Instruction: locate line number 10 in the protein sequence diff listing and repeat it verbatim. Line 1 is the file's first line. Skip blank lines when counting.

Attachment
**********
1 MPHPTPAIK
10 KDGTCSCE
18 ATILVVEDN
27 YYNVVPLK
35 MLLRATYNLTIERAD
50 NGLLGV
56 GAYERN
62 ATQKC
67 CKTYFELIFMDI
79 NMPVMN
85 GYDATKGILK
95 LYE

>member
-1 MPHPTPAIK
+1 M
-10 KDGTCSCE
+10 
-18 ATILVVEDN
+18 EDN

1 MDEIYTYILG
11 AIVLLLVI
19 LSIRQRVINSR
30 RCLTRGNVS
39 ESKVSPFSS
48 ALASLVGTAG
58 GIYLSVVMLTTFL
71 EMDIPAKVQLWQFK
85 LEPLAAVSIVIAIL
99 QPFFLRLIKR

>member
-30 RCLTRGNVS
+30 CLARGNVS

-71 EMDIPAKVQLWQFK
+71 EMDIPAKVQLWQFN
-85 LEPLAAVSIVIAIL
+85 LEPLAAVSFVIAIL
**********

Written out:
79 NMPVMN